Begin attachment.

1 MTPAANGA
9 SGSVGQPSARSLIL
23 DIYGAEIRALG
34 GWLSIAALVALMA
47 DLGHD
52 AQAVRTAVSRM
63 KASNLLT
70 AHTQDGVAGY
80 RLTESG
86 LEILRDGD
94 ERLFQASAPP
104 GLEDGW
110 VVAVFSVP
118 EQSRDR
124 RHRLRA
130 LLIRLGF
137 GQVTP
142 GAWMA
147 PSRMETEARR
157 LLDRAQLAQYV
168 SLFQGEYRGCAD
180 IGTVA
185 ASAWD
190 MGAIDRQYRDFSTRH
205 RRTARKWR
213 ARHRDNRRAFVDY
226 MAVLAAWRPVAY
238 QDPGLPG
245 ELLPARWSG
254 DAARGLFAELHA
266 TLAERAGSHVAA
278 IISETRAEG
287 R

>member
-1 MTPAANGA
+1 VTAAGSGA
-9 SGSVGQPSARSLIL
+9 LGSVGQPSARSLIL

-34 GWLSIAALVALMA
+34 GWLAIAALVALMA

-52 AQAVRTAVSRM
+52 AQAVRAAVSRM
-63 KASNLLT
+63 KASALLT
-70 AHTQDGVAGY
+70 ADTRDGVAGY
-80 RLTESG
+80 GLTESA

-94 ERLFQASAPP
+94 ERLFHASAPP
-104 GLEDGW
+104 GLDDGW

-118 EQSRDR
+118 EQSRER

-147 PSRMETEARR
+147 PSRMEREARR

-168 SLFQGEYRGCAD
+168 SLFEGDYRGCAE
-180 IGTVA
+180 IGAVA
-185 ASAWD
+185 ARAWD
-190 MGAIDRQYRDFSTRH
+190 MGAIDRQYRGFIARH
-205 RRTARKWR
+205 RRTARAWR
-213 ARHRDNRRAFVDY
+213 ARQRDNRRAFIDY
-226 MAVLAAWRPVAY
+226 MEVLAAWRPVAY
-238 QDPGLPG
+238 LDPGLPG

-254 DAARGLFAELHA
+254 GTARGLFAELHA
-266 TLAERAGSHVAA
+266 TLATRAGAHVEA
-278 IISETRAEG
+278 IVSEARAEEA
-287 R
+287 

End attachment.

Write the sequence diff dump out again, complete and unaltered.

1 MTPAANGA
9 SGSVGQPSARSLIL
23 DIYGAEIRALG
34 GWLSIAALVALMA
47 DLGHD
52 AQAVRTAVSRM
63 KASNLLT
70 AHTQDGVAGY
80 RLTESG
86 LEILRDGD
94 ERLFQASAPP
104 GLEDGW
110 VVAVFSVP
118 EQSRDR
124 RHRLRA
130 LLIRLGF
137 GQVTP
142 GAWMA
147 PSRMETEARR
157 LLDRAQLAQYV
168 SLFQGEYRGCAD
180 IGTVA
185 ASAWD
190 MGAIDRQYRDFSTRH
205 RRTARKWR
213 ARHRDNRRAFVDY
226 MAVLAAWRPVAY
238 QDPGLPG
245 ELLPARWSG
254 DAARGLFAELHA
266 TLAERAGSHVAA
278 IISETRAEG
287 R

>member
-1 MTPAANGA
+1 VTAAGSGA
-9 SGSVGQPSARSLIL
+9 LGSVGQPSARSLIL

-34 GWLSIAALVALMA
+34 GWLAIAALVALMA

-52 AQAVRTAVSRM
+52 AQAVRAAVSRM
-63 KASNLLT
+63 KASALLT
-70 AHTQDGVAGY
+70 ADTRDGVAGY
-80 RLTESG
+80 GLTESA

-94 ERLFQASAPP
+94 ERLFHASAPP
-104 GLEDGW
+104 GLDDGW

-118 EQSRDR
+118 EQSRER

-147 PSRMETEARR
+147 PSRMEREARR

-168 SLFQGEYRGCAD
+168 SLFEGDYRGCAE
-180 IGTVA
+180 IGAVA
-185 ASAWD
+185 ARAWD
-190 MGAIDRQYRDFSTRH
+190 MGAIDRQYRGFIARH
-205 RRTARKWR
+205 RRTARAWR
-213 ARHRDNRRAFVDY
+213 ARQRDNRRAFIDY
-226 MAVLAAWRPVAY
+226 MEVLAAWRPVAY
-238 QDPGLPG
+238 LDPGLPG

-254 DAARGLFAELHA
+254 GTARGLFAELHA
-266 TLAERAGSHVAA
+266 TLATRAGAHVEA
-278 IISETRAEG
+278 IVSEARAEEA
-287 R
+287 